Archive for August, 2016

Heart murmurs in Cats

Tuesday, August 30th, 2016
cat heart murmur

Dr. Swindell listening to a patient’s heart.

During an examination we sometimes detect a heart murmur in a cat, but this finding is not always cause for immediate concern. During an exam we have two primary goals:

  • Identify any issues
  • Educate you as a pet caretaker

We want to make certain that you understand what having a heart murmur, or any of your pet’s medical conditions, mean.  Having and understanding this information will then help you to make educated decisions about your cat’s care.

Scoring a cat’s heart murmur

You have seen us use our stethoscope every time you have brought your pet in for a check-up or visit. When we listen with our stethoscope to a cat’s heart we can pick up subtleties in the sounds. So when we hear a heart murmur in a cat we are assessing loudness, pitch, and in which stage of the heart beat the murmur is occurring.

Veterinarians always grade a heart murmur. We use a 1-6 scale to grade the loudness of a murmur, therefore we have something objective we can track over time. Grade 1 is hardly audible with a stethoscope, while grade 6 is not only audible with our stethoscope, but is also palpable with a hand on the outside of the chest. There is no defined rule that a heart murmur will get louder as the disease affecting the heart progresses, but it often will. (more…)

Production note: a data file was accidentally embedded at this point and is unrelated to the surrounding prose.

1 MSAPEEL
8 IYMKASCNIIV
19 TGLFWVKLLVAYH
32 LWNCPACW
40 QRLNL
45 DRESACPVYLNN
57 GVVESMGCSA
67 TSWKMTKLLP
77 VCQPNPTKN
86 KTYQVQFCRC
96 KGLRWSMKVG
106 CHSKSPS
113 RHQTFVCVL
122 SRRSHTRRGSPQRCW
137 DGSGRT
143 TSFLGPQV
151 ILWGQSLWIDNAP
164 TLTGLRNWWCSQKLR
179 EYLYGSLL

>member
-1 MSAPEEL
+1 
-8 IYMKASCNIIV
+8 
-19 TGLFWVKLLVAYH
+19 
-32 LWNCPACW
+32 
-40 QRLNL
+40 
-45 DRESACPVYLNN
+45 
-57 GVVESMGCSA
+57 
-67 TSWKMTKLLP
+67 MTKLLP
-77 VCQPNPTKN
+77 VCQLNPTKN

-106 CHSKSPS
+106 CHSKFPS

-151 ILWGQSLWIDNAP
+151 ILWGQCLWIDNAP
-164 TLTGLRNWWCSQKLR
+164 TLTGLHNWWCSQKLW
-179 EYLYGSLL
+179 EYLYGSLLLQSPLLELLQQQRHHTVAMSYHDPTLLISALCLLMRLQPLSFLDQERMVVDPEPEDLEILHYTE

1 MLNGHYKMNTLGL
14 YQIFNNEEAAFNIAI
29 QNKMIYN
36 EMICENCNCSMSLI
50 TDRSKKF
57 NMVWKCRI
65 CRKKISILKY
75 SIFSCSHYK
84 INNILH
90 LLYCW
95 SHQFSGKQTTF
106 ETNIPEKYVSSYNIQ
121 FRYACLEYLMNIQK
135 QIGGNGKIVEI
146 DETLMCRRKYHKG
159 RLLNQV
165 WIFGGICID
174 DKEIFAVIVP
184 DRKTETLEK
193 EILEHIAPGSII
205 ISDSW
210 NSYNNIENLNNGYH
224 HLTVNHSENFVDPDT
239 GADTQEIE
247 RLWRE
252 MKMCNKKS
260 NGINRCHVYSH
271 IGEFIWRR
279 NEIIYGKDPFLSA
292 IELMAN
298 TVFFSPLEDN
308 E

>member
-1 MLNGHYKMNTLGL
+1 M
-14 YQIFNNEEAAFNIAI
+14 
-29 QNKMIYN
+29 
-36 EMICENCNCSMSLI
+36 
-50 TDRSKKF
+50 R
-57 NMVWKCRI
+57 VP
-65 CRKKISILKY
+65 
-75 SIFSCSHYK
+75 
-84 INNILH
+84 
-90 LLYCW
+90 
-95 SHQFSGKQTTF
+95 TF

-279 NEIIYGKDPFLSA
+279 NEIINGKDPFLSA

Inappropriate Elimination Disorders in Cats

Wednesday, August 10th, 2016

One of the most common behavioral problems we see in our feline patients are “elimination disorders.” Your heart drops when you discover that your beloved kitty is using locations other than their litter box to urinate and/or defecate. This can cause a great deal of stress for both the you and pets in the household. We know how hard this can be and want to help you deal with the problem as quickly as possible. Tell us about this as soon as you know or suspect anything is amiss.

Our job as your veterinarian is to determine if the disorders is due to a medical or behavioral problem – or both.

Behavioral or Medical problem

Before deciding that the problem is behavioral, we must first rule out a medical problem.  We recommend a thorough physical examination and some tests. These are  what we call ‘a minimum diagnostic database.’ We’ll get a complete blood count, serum chemistry profile, total T4, fecal analysis, and urinalysis. These tests tell us a lot and my preclude, or indicate, additional diagnostics.

If we identify a medical disorder,  we’ll recommend the therapy based on our knowledge and experience. We’ll confer with you as to what to expect from the treatment. (more…)